under the Maritime Law, and for maintenance and cure were released by the settlement of the civil action at No. C.A. 72-339.
The plaintiff now argues that the interpretation of a release is a matter of intention of the parties to be tried by the trier of fact in an action. Cates v. United States, 451 F.2d 411 [5th Cir. 1971]; Leach v. Mon River Towing, Inc., 363 F. Supp. 637 [W.D. Pa. 1973]. While we may agree to the plaintiff's position with respect to the reservation of the right by plaintiff to bring suit against third parties on a maritime cause of action we cannot agree that this permits plaintiff to maintain two successive actions for the same accident under the Jones Act, or for maintenance and cure.
We believe that it is firmly established that only one person, firm or corporation can be sued as an employer for damages under the Jones Act, or for the maritime remedy of maintenance and cure. A seaman-employee has one and only one claim and recovery for the same accident against his employer under the Jones Act and under the remedy for maintenance and cure. Cosmopolitan Co. v. McAllister, 337 U.S. 783, 69 S. Ct. 1317, 93 L. Ed. 1692 . The same question was at issue in Miller v. M/G Transport Services, Inc. et al., Civil Action No. 72-660, United States District Court for the Western District of Pennsylvania, February 28, 1973, aff'd by order Third Circuit No. 73-1955, April 16, 1974.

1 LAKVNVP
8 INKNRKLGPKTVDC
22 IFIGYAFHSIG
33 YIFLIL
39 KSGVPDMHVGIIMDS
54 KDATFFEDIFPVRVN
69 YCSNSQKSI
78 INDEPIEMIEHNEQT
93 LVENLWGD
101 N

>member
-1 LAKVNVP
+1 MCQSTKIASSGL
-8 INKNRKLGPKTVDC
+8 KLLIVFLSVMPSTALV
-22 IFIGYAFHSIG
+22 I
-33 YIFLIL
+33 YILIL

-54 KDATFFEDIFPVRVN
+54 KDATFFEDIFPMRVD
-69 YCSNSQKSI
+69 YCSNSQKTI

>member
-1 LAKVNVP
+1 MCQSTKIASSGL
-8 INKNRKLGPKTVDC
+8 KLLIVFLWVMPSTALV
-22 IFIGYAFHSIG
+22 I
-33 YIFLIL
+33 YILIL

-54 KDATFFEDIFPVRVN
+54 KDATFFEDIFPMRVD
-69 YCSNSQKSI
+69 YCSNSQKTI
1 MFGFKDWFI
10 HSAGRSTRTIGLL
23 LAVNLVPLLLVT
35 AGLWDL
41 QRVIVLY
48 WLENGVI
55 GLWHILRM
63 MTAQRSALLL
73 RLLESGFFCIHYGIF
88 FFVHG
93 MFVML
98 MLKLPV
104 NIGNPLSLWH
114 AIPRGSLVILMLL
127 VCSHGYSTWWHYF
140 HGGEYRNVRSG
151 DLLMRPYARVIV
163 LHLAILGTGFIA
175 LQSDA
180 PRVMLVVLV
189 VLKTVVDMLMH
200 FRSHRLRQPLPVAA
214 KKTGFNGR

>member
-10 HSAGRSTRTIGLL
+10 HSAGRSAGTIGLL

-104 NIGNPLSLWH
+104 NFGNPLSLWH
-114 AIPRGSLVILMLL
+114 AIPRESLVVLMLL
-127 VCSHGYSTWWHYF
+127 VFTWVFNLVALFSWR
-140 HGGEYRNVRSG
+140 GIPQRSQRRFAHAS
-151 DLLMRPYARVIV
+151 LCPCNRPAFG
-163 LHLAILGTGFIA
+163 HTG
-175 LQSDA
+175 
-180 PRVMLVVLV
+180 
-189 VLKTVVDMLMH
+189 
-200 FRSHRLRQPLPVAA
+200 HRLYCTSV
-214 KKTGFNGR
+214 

It is clear to us that the plaintiff made a complete settlement of all of his cause of action against his employer under the Jones Act and for maintenance and cure for the accident of June 25th, 1972 in his suit against Twin Rivers Towing Company at Civil Action No. 72-339 in this court. He is, therefore barred from asserting a cause of action under the Jones Act or for maintenance and cure against the present defendant for the same accident and summary judgment to that effect will be granted.
We believe that this determination leaves open for further trial on the merits plaintiff's cause of action against the present defendant under the General Maritime Law for unseaworthiness. Whether that action is barred by the release given to Twin Rivers Towing Company on December 11, 1972 is a factual matter to be determined by the intention of the parties at the trial of that maritime action. Similarly, the question of whether or not the structure owned by the defendant Ohio Barge Line, Inc. is a vessel under the maritime law sufficient to impose liability for alleged unseaworthiness is also a matter of disputed fact to be tried in that maritime action. Defendant's Motion for Summary Judgment as a plaintiff's maritime claim for unseaworthiness is denied and the matter will be ordered down for non-jury trial before the undersigned.
Because we have determined plaintiff cannot assert a second Jones Act action, or action for maintenance and cure, against another party when he has previously settled his Jones Act action and maintenance and cure action against a different party alleged to be his employer, there remains no further issues to be tried by a jury. The maritime claim for unseaworthiness against the present defendant will be tried before the court without jury. Mahramas v. American Export Isbrandtsen Lines, Inc., 475 F.2d 165 [2nd Cir. 1973].
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